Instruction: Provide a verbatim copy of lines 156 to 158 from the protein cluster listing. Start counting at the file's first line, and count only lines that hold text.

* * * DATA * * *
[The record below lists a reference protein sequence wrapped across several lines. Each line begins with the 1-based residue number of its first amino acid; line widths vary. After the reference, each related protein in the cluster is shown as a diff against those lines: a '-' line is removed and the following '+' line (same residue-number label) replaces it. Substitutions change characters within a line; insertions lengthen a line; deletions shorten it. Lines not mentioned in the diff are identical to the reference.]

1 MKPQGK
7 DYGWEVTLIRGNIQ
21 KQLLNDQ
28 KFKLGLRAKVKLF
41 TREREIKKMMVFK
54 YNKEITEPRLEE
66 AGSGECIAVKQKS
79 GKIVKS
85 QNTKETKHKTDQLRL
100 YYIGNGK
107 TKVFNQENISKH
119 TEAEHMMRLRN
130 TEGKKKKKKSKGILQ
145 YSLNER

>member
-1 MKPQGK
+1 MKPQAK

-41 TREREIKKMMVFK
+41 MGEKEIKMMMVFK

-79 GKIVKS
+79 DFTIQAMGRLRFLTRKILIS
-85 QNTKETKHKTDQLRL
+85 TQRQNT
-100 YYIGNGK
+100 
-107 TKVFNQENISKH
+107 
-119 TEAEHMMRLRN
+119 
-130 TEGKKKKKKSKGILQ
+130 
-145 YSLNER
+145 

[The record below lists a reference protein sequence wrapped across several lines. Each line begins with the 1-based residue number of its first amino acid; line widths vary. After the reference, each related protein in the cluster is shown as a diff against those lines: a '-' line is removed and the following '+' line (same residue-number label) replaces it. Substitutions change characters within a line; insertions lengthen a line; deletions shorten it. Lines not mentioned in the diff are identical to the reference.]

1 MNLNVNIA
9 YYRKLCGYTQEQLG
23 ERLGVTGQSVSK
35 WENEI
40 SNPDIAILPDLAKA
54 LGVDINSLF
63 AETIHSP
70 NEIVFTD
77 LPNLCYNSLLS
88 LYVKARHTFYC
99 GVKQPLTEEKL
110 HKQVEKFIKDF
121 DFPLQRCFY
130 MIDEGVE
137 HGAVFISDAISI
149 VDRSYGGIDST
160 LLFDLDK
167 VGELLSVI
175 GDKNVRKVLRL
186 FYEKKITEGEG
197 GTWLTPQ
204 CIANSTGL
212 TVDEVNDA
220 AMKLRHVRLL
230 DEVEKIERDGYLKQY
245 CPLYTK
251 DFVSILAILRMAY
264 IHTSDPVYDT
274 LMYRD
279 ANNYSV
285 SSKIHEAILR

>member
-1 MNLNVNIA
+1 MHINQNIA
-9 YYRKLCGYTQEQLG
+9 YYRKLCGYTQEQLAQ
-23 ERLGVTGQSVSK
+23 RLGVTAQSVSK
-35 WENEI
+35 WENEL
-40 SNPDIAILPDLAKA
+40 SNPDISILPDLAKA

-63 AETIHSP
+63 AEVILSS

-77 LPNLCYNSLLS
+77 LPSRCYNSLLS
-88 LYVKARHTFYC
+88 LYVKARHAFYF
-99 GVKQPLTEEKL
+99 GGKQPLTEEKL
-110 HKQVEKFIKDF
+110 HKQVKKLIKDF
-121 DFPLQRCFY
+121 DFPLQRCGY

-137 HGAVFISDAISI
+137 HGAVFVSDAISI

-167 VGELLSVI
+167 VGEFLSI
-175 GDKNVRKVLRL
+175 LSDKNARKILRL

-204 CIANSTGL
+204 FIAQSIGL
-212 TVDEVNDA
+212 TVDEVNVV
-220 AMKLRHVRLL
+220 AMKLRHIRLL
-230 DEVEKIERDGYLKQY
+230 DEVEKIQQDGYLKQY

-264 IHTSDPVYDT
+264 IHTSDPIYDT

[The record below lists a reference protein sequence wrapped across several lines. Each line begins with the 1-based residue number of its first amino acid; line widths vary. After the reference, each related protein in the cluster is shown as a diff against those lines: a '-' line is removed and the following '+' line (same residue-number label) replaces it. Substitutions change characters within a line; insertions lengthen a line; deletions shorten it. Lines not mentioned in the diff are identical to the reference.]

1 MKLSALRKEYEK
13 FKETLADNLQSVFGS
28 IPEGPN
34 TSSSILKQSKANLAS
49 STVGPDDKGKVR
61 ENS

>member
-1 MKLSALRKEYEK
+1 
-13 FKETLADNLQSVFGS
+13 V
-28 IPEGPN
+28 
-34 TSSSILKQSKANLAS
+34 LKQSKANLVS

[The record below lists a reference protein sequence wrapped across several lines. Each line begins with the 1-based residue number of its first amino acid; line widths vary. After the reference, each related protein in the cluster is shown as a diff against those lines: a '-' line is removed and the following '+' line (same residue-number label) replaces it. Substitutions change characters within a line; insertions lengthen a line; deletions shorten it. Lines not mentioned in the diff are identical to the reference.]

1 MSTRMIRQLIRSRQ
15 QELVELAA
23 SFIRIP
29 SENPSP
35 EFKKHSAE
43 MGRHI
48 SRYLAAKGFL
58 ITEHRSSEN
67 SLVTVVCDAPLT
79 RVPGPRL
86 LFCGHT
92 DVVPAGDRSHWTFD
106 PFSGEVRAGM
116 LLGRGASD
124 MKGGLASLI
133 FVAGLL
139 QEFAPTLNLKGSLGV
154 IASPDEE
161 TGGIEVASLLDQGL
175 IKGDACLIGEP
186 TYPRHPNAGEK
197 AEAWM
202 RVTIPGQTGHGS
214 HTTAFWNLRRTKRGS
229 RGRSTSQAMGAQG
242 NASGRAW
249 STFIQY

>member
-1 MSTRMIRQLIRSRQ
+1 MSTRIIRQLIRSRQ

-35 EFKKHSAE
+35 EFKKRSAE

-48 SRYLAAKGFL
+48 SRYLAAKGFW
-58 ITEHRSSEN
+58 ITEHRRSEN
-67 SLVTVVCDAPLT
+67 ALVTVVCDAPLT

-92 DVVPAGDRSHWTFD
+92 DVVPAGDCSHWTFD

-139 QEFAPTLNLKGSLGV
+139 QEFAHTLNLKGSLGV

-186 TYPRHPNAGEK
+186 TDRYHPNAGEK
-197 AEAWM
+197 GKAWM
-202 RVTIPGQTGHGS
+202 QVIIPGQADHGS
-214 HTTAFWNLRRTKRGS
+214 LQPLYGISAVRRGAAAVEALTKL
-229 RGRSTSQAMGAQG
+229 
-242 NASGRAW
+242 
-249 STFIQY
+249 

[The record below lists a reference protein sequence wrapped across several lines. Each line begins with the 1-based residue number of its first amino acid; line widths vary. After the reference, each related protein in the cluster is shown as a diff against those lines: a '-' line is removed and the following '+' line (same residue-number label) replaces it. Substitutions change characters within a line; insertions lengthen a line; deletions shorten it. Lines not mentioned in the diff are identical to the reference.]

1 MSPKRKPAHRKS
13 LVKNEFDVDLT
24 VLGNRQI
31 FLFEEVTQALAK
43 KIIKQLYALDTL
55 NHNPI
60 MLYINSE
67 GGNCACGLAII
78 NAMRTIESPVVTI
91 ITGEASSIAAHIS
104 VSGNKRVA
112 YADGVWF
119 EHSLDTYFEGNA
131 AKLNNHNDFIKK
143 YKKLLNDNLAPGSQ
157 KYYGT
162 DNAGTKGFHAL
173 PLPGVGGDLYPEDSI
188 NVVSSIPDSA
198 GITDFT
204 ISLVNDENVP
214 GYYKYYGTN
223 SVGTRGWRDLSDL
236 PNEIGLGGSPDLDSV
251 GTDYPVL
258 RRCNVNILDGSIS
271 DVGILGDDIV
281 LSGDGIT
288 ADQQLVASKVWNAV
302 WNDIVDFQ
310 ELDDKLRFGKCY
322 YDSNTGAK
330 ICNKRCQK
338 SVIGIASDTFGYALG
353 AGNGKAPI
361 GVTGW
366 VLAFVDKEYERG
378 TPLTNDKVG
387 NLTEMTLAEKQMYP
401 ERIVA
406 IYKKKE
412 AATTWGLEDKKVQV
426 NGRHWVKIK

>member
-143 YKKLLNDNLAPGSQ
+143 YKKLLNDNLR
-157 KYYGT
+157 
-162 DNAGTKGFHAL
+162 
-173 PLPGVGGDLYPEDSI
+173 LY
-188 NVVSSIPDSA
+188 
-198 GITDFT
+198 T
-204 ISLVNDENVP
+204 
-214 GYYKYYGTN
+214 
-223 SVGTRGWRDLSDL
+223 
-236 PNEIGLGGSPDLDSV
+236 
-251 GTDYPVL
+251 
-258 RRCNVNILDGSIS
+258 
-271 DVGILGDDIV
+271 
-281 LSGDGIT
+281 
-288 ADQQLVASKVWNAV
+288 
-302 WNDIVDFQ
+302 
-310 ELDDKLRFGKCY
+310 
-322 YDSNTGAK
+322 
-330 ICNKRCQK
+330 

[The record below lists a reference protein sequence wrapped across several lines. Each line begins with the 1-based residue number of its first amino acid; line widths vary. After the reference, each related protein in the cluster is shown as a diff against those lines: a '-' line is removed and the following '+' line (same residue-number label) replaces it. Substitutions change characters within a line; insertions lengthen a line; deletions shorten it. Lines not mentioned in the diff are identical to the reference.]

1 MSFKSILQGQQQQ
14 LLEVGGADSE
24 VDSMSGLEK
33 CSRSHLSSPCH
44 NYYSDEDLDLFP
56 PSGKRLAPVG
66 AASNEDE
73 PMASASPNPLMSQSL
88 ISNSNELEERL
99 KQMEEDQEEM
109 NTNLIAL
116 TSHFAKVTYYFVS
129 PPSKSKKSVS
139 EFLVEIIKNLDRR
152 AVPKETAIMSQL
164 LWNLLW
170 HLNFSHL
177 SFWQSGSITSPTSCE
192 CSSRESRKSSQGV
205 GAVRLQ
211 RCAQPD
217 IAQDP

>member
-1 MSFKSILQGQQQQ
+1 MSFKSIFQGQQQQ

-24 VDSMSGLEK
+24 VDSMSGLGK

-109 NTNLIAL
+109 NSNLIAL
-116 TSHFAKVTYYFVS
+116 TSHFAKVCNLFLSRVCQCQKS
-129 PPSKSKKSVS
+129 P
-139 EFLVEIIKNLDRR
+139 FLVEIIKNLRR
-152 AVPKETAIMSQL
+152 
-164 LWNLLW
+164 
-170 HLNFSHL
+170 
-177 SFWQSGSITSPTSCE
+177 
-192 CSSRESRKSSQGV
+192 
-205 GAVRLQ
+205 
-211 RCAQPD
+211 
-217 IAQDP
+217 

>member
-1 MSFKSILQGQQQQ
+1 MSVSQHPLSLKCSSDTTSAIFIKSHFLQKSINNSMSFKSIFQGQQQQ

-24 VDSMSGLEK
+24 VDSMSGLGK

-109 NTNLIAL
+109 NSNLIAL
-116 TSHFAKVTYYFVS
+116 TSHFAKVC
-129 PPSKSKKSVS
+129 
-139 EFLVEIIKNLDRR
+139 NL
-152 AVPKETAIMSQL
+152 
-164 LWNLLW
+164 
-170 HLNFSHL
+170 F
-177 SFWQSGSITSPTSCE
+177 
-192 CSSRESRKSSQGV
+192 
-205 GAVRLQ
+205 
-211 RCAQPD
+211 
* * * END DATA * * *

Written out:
+48 SRYLAAKGFW
-58 ITEHRSSEN
+58 ITEHRRSEN